Tuesday, August 17, 2010

I was recently introducted to this article from the Boston Globe and it resonated so much with me I've decided to share the entire article here. I have highlighted the specific points that really hit home for me.

Food for thought
One mom's plea to stop the smug judgments and let parents make their choices in peace

By Kara Baskin, Globe Correspondent August 14, 2010
By now, most of us have heard about supermodel Gisele Bundchen's breezily offensive comment in Harper's Bazaar U.K. that breast-feeding for six months should be a "worldwide law.'' Her blunt statements electrified the blogosphere — not because she's right or wrong (and, really, who cares — she's Gisele Bundchen, not Dr. Sears) — but because some mothers make it their business to criticize other mothers' decisions.

Her decree — one she softened on her own blog after her comments made worldwide news — casts a harsh light on competitive mothering and its capacity to sting even the most confident woman. Bundchen is the celebrity version of the smug mommy who glares as she sees you bottle-feeding; the one who clucks disapproval at your decision to use day care; the one who sees your kid eating sand on the playground and "helpfully'' suggests you consult a child psychiatrist.

After Bundchen's pronouncement, parenting sites buzzed with women lambasting bottle-feeding moms for all manner of sins, from immaturity (apparently bottle-feeding moms want to drink wine and sleep in) to poor nutritional awareness. According to Internet antagonists, bottle-feeding is at worst an act of selfishness; at best, it's due to lack of education. Rarely is it an informed choice. The furor was especially intense, no doubt, because this is National Breastfeeding Month.

So at the risk of being judged, I confess: I bottle-feed my 2-week-old son. And, most days, I'm confident about my choice. I had breast-reduction surgery and was told my milk might come in painfully, or not at all. While pregnant, I talked to friends who'd had breast reduction surgery and attempted to breast-feed — with no luck, just discomfort.

I also have panic disorder, which inevitably flares up when I'm overtired and stressed. I've known many women who felt tethered to their children thanks to a demanding breast-feeding schedule and who resented their husbands sleeping while they sat awake. I saw bottle-feeding as one way to make the parenting ride a bit smoother and to protect my own mental health, because I think my son will benefit most of all from a happy mother.

But a voice in the back of my mind still needled: "Motherhood is supposed to be hard! Bad mommy!'' What business did I have making life easier for myself?

This voice first surfaced a couple of months ago, when I took a childbirth class at my local hospital. There, we were asked to raise our hands if we planned to breast-feed. I was the only mom who didn't. Several classmates looked at me with arched eyebrows. I stammered some half-hearted excuse. "It's OK,'' the nurse said sweetly. "You shouldn't need to explain yourself.'' But how could I not, when each student was preemptively issued a pamphlet titled "Congratulations on Your Decision to Breast-Feed''? I left feeling guilt-ridden.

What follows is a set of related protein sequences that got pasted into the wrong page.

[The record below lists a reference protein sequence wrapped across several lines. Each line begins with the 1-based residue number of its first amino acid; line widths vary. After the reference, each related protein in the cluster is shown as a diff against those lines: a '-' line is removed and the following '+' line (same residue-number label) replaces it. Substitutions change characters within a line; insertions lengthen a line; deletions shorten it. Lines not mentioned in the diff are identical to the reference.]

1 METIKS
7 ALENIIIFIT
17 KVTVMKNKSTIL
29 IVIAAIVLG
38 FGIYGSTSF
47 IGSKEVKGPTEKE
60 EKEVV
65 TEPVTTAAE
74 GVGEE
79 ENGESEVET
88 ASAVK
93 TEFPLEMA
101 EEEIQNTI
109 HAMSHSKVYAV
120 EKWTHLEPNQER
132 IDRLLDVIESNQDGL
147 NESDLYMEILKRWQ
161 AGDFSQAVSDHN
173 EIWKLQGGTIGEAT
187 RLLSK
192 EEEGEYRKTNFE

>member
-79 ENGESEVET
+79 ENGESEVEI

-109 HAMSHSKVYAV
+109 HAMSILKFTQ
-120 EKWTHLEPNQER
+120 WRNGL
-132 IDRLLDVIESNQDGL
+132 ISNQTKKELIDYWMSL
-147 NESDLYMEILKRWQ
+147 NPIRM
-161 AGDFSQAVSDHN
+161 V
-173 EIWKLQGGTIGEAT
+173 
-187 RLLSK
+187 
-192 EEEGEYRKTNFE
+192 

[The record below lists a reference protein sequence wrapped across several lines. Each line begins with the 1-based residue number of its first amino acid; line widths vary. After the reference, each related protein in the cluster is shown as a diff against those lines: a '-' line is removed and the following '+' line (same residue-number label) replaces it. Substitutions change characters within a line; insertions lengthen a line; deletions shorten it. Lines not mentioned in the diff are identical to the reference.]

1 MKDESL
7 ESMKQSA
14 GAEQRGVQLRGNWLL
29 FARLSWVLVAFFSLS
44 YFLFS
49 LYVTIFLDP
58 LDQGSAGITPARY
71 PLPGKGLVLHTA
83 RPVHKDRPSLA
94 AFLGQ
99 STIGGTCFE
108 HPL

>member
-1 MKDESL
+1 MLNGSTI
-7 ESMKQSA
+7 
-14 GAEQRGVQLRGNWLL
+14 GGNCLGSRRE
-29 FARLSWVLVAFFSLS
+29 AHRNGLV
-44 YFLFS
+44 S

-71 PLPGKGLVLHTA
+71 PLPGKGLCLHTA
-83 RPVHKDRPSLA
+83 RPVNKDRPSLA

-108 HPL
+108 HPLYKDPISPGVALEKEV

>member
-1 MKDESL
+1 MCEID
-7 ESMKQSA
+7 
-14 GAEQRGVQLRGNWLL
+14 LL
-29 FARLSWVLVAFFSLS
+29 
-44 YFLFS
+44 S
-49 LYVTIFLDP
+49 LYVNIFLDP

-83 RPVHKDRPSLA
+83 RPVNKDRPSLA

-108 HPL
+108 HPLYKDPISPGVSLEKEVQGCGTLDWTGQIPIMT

I felt judged again after having my son, when an advertisement for breast pumps played on a loop in our hospital recovery room. "You know you're a great mom, because you made the very best decision for your child,'' a narrator cooed as a blissed-out woman nursed her baby. The implication was, of course, that other choices are reserved for moms who make sub-par decisions. I wanted to be part of the good mom club, too.

And I cringed reading message boards in the wake of Bundchen's comments, in which she alluded to formula as "chemical food'' and then later backpedaled, insisting, "I am not here to judge.'' (Too late, thanks — I've already envisioned my innocent son guzzling gasoline from his cute four-ounce bottle.)

"Breast milk is a birthright,'' one breast-feeding advocate railed on CBSNews.com. "We are too lazy and too caught up in trying to make our 3-week-old into a self-sufficient human so we can go out and have a drink and pretend we never had her for a couple hours.''

If I needed any further evidence that we bottle-feeders are lazy boozers who need reprimanding, I only had to look within my own social circle. When talking to other women about this article, one bottle-feeder admitted she was made to feel like she fed her kids "battery acid.'' Another said she'd disclose the reasons behind her nonmedical decision to bottle-feed her baby, but only if I promised anonymity. "I'm tired of the judgment,'' she e-mailed.

Sadly, while there are health benefits to breast-feeding (disease-fighting antibodies for baby; decreased risk of breast cancer and type 2 diabetes for mom), the perks are often lost in a haze of self-righteousness. The slogan-ization of feeding "join the boob-alution!'' or "breast is best!'' trades complexity for cuteness. After all, "I love cracked nipples'' or "I haven't slept well in two weeks'' don't sound so enticing.

Bottle-feeding, while also nutritionally sound, isn't a walk in the park, either. It's expensive. It's messy. It's imperfect. So is parenthood. Instead of polarizing ourselves in search of validation, why not acknowledge the good, the bad, and the ugly on both sides? We'd all feel better about ourselves.

Before I left the hospital, a nurse asked if I was bottle- or breast-feeding. I launched into an apologetic monologue about my choice. She was an older, no-nonsense lady who'd seen it all. "Honey,'' she interrupted, "don't let anyone criticize you. In my day, bottle-feeding was the rage. Do what's best for you.'' I wanted to kiss her.

Indeed, in the 1950s and 1960s, bottle-feeding was en vogue. As the nutritional benefits of breast-feeding have come to light, more women have opted to do so, though not exclusively. Now, according to the Centers for Disease Control, 74 percent of babies in the United States are breast-fed at birth. But only 43 percent of babies are still breast-fed at six months. I find it hard to believe that more than half of all women want to do wrong by their children. I think they're trying to do the best they can for their kids and themselves, whatever their situation.

After all, parenting choices, including how we feed our children, aren't always clear-cut — a truism hammered home in Massachusetts this week by the Supreme Judicial Court, which ruled that women are entitled only to eight weeks unpaid leave under the Massachusetts Maternity Leave Act. In light of such restrictions, many women opt for convenience. The last thing any of us need — whether we bottle-feed for health reasons, practicality, or simple preference — is judgment.